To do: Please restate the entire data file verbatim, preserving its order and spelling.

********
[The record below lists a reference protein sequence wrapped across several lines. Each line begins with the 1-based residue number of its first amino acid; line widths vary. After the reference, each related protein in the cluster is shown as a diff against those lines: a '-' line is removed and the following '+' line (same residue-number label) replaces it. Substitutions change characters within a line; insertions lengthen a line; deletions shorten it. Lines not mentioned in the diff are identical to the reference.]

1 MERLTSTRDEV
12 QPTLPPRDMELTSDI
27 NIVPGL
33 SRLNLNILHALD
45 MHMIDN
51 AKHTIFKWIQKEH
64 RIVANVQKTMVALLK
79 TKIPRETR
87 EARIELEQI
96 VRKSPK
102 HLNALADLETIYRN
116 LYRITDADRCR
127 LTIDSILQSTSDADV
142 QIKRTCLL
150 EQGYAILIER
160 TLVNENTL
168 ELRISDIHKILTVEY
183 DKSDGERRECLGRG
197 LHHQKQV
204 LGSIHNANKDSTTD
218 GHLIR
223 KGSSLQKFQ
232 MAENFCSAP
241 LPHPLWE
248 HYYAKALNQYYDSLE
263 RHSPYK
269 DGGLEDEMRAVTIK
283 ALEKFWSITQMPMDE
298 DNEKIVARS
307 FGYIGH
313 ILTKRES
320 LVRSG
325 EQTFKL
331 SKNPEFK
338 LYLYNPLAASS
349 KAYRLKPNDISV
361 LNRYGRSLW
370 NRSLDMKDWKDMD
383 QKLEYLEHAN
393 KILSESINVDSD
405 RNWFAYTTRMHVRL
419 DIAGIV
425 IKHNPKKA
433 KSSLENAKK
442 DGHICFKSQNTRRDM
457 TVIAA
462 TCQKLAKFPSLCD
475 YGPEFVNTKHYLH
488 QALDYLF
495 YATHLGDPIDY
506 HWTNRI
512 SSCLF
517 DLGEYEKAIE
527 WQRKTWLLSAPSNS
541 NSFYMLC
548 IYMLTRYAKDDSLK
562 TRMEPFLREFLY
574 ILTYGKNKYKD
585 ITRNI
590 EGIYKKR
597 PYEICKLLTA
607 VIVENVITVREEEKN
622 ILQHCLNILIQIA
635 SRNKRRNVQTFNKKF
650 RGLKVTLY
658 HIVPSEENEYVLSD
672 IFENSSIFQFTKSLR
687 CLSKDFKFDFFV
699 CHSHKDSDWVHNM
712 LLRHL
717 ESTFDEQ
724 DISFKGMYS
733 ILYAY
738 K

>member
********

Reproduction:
[The record below lists a reference protein sequence wrapped across several lines. Each line begins with the 1-based residue number of its first amino acid; line widths vary. After the reference, each related protein in the cluster is shown as a diff against those lines: a '-' line is removed and the following '+' line (same residue-number label) replaces it. Substitutions change characters within a line; insertions lengthen a line; deletions shorten it. Lines not mentioned in the diff are identical to the reference.]

1 MERLTSTRDEV
12 QPTLPPRDMELTSDI
27 NIVPGL
33 SRLNLNILHALD
45 MHMIDN
51 AKHTIFKWIQKEH
64 RIVANVQKTMVALLK
79 TKIPRETR
87 EARIELEQI
96 VRKSPK
102 HLNALADLETIYRN
116 LYRITDADRCR
127 LTIDSILQSTSDADV
142 QIKRTCLL
150 EQGYAILIER
160 TLVNENTL
168 ELRISDIHKILTVEY
183 DKSDGERRECLGRG
197 LHHQKQV
204 LGSIHNANKDSTTD
218 GHLIR
223 KGSSLQKFQ
232 MAENFCSAP
241 LPHPLWE
248 HYYAKALNQYYDSLE
263 RHSPYK
269 DGGLEDEMRAVTIK
283 ALEKFWSITQMPMDE
298 DNEKIVARS
307 FGYIGH
313 ILTKRES
320 LVRSG
325 EQTFKL
331 SKNPEFK
338 LYLYNPLAASS
349 KAYRLKPNDISV
361 LNRYGRSLW
370 NRSLDMKDWKDMD
383 QKLEYLEHAN
393 KILSESINVDSD
405 RNWFAYTTRMHVRL
419 DIAGIV
425 IKHNPKKA
433 KSSLENAKK
442 DGHICFKSQNTRRDM
457 TVIAA
462 TCQKLAKFPSLCD
475 YGPEFVNTKHYLH
488 QALDYLF
495 YATHLGDPIDY
506 HWTNRI
512 SSCLF
517 DLGEYEKAIE
527 WQRKTWLLSAPSNS
541 NSFYMLC
548 IYMLTRYAKDDSLK
562 TRMEPFLREFLY
574 ILTYGKNKYKD
585 ITRNI
590 EGIYKKR
597 PYEICKLLTA
607 VIVENVITVREEEKN
622 ILQHCLNILIQIA
635 SRNKRRNVQTFNKKF
650 RGLKVTLY
658 HIVPSEENEYVLSD
672 IFENSSIFQFTKSLR
687 CLSKDFKFDFFV
699 CHSHKDSDWVHNM
712 LLRHL
717 ESTFDEQ
724 DISFKGMYS
733 ILYAY
738 K

>member